It was populated exclusively by old men wearing what the late Pete McCarthy dubbed ‘Irish drinking suits’, those once smart, now shiny and stained dark jackets and trousers that are the uniform of a certain type of veteran drinker. They’d huddle together in a vast, derelict space to watch an endless diet of horse racing on the pub’s many TVs, pumping the change from their pints of Foster’s into a bank of gaming machines.

The pub had a certain notoriety in Stoke Newington’s broader population thanks to its 3am licence, but whatever business this brought in it clearly wasn’t enough: rumour has it the pub was losing thousands of pounds a week when it finally closed earlier this year. Twitter briefly flurried with comments along the lines of “Where are we going to go to have a late night fight with an Irishman now?” and then fell silent.

Two days ago I was invited for a sneak peak at the new Jolly Butcher’s.

The Victorian wrought ironwork and stained glass above the windows, previously boarded over, has been exposed. The walls have been stripped back to the brickwork and left unfinished, stylishly shabby, apart from one wall covered in trendy Fornasetti wallpaper.
The central bar that once dominated the centre of the room has been moved to the side, and an open kitchen has been built in the corner. And as for that bar, well…

There are ten handpumps, combining beers from London’s late-to-the-party but finally emerging range of craft brewers, plus regular beers from Thornbridge and Dark Star, real cider from Gwatkin’s and a perry.

Apart from the ales, there’s smoked beer Schlenkerla on draught, as well as De Koninck, Bruges Zot, Mort Subite Kriek, Vedett, Erdinger and Meantime Helles. Yes, all on draught. Then there’s a lot of Chimay in bottles, some more Meantime and a few others. The bottle range does need beefing up, but landlord Martin wanted to focus on getting the draught range right first.
I used to have to get on a train for two hours to drink Jaipur on draught. Now I have to walk five minutes to the end of my street. My plan has worked.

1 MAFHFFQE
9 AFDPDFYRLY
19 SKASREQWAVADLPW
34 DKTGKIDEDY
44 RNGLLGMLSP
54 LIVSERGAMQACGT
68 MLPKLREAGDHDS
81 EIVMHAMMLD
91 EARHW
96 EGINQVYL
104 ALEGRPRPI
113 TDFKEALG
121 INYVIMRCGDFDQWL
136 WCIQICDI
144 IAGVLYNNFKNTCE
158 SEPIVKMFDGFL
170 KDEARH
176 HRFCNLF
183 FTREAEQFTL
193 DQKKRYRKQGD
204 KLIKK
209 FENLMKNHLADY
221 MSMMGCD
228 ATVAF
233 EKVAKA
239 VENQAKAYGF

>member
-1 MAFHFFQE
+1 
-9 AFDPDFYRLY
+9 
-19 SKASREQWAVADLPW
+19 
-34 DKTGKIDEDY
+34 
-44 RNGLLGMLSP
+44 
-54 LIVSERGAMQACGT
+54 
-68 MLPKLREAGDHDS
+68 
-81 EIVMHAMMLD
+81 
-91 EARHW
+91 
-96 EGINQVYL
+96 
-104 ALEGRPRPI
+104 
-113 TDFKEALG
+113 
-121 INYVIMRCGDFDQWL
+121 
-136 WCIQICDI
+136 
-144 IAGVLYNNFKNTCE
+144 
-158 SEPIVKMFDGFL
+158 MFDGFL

I can’t claim any credit at all for the Jolly Butchers though – Martin had never heard of me until he started placing orders for beers. But when he did, people kept telling him I lived locally and he should get in touch with me. I’m so glad he followed their advice.
The other day I chipped in a few comments about the beers as the staff were taken through a tutored tasting of them by Martin (behind the bar, above). Some of the Irish drinking suits were hanging around outside, curious, proprietorial. They’re still welcome if they’re happy with no racing, no bandits and Meantime Helles instead of Foster’s.
Martin knows what he’s doing – he also runs the Rose and Crown in N16 and the Wrestlers in Highgate. Both those pubs are tied, but the Jolly Butchers is a freehouse. As such, he couldn’t wait to get his hands on it and turn it into a beer shrine. Why? Martin is a beer fan, but not a beer geek. He enjoys a decent pint, but talking to him you realise first and foremost he’s a businessman. He’s reinvented the Jolly Butchers, taking it from one extreme of the pub spectrum to the other, purely because he believes he’ll make a lot of money by doing so.
“If this doesn’t work, that means I don’t understand pubs. And the thing is, I do understand pubs – I’ve worked in them all my life,” he says.
It’s striking that he had to wait until he could get a freehold to do this – that PubCos simply wouldn’t allow him to create this dream. When the Jolly Butchers makes more money than Martin’s other pubs, than other Enterprise and Punch pubs, it will prove what readers of this blog understand but PubCos, global brewers and mainstream media still do not – craft beer is thriving, and when forty pubs a week are closing, catering to craft beer is a sure fire route to profit.
See you there tonight.

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The Special Relationship